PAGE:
THE government is being called upon to prove that it is committed to ensure that the world’s manpower-importing nations protect the welfare of our overseas Filipino workers (OFWs).
This, it will do by reviewing the protocols on the deployment of OFWs, citing official data which showed that the most abused migrants are household service workers (HSWs)
Reports said that government data showed that at least 56 percent of Filipino workers eking out a living in foreign lands, including the oil-rich Middle East (ME), are women.
Years ago, there were attempts to prohibit the export of female HSWs because “sila yong madalas nakakaranas ng pang-aabuso sa kamay ng mga malulupit na employers.”
Of course, the proposed ban met strong opposition because of the acute shortage of employment opportunities and the insultingly low pay of workers in the Philippines.
Today, however, some quarters now want the government to stop the export of female domestic helpers considering the skyrocketing number of problematic OFWs.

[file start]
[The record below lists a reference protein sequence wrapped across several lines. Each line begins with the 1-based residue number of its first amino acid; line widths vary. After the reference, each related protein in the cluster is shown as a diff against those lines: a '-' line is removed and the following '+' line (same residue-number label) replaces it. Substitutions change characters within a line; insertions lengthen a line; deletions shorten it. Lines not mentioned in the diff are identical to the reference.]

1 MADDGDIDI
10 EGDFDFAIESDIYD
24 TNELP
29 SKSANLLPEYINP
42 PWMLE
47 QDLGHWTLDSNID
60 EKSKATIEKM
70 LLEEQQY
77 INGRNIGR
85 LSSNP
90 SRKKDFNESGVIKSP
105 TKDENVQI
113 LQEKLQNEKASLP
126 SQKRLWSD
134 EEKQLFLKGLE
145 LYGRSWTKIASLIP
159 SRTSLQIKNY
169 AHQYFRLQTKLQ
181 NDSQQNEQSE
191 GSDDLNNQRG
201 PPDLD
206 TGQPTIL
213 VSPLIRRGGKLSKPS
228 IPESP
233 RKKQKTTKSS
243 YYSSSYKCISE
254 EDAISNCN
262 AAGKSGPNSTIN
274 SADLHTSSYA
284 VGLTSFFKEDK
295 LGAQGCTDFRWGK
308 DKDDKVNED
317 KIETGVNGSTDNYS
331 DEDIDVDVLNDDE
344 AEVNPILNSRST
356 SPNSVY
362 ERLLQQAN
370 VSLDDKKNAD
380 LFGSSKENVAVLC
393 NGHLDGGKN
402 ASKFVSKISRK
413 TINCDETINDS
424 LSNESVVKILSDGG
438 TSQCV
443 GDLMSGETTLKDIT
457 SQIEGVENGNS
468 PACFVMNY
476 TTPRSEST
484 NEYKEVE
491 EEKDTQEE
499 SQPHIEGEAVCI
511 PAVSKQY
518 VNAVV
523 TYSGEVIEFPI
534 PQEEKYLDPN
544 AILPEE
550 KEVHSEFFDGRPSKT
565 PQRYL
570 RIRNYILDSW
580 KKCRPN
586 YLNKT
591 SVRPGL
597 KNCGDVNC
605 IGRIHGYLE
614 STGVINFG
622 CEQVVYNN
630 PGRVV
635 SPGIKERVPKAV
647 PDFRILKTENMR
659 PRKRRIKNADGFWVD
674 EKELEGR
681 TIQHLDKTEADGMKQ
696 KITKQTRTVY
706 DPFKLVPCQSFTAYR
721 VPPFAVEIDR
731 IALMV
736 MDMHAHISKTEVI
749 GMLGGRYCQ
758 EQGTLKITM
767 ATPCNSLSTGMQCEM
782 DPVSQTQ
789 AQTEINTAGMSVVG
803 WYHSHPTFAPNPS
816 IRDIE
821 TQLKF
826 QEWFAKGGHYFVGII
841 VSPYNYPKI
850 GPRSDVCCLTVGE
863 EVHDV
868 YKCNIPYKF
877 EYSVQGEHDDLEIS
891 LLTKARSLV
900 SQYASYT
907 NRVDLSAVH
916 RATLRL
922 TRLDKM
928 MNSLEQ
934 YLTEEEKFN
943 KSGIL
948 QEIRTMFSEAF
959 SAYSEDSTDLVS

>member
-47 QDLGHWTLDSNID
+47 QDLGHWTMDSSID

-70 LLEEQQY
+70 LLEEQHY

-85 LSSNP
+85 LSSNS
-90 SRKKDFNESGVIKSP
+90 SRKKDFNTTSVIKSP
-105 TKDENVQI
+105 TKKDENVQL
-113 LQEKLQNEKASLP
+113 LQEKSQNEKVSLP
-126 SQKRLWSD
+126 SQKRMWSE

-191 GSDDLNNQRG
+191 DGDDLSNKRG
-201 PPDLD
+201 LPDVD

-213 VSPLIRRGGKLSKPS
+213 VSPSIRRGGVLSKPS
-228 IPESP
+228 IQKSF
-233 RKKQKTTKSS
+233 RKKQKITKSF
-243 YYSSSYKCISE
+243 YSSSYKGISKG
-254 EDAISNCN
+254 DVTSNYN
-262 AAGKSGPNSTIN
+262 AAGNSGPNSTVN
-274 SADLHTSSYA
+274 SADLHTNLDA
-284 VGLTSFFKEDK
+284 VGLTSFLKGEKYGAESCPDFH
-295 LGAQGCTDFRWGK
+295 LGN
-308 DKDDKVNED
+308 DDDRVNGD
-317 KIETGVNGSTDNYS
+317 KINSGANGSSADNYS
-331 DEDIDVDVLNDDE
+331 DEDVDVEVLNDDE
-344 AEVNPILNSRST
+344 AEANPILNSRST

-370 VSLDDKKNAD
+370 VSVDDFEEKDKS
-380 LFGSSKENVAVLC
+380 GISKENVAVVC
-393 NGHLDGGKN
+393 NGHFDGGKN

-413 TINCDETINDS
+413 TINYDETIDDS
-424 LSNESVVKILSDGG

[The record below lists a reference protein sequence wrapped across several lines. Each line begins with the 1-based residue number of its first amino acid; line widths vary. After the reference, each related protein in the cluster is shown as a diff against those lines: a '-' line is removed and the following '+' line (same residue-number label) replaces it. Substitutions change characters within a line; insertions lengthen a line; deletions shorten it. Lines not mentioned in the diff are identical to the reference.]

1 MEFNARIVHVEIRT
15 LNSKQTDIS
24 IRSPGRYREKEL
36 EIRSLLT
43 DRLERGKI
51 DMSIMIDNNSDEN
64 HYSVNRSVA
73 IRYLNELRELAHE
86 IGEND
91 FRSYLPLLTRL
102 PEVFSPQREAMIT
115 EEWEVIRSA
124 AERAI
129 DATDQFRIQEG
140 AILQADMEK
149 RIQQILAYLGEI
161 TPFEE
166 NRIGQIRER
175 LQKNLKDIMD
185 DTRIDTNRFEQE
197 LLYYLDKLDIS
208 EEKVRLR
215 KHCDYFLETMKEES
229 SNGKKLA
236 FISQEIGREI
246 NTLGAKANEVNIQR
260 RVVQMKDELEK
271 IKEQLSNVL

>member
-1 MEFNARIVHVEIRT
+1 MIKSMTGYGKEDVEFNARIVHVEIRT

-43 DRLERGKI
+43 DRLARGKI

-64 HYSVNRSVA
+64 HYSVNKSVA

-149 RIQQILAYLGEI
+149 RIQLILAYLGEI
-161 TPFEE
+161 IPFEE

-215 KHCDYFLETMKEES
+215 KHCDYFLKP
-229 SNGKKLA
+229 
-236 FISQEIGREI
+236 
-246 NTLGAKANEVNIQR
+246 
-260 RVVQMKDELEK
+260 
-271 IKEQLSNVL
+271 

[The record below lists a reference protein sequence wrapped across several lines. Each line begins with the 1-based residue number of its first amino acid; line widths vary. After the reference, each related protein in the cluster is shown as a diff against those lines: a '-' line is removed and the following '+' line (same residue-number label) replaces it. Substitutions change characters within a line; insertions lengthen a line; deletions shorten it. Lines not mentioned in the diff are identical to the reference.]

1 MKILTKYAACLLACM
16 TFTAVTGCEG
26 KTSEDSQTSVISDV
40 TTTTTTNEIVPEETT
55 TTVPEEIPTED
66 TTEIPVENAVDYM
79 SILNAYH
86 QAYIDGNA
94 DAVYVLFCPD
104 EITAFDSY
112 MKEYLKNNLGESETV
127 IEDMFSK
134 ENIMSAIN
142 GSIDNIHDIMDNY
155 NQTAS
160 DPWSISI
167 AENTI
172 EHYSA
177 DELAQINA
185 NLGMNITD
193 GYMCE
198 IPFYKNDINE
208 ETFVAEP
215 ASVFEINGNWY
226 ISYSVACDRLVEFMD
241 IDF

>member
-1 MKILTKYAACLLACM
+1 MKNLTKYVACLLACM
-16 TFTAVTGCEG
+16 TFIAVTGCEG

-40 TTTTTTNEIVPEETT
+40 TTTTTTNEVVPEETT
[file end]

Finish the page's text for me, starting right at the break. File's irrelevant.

In 2020, 4,302 cases of maltreatment and mistreatment were recorded in the ME, while contract violations numbered 21,127 cases in the same region, said Sen. Joel Villanueva.
Villanueva, chairman of the Senate committee on labor, bared the figures at the resumption of the public hearings on the proposed creation of the Department of Overseas Filipinos
Thus, we cannot overemphasize the importance of creating the proposed department while the government continues to depend on the manpower export industry to meet the employment needs of the people.
It’s a move in the right direction.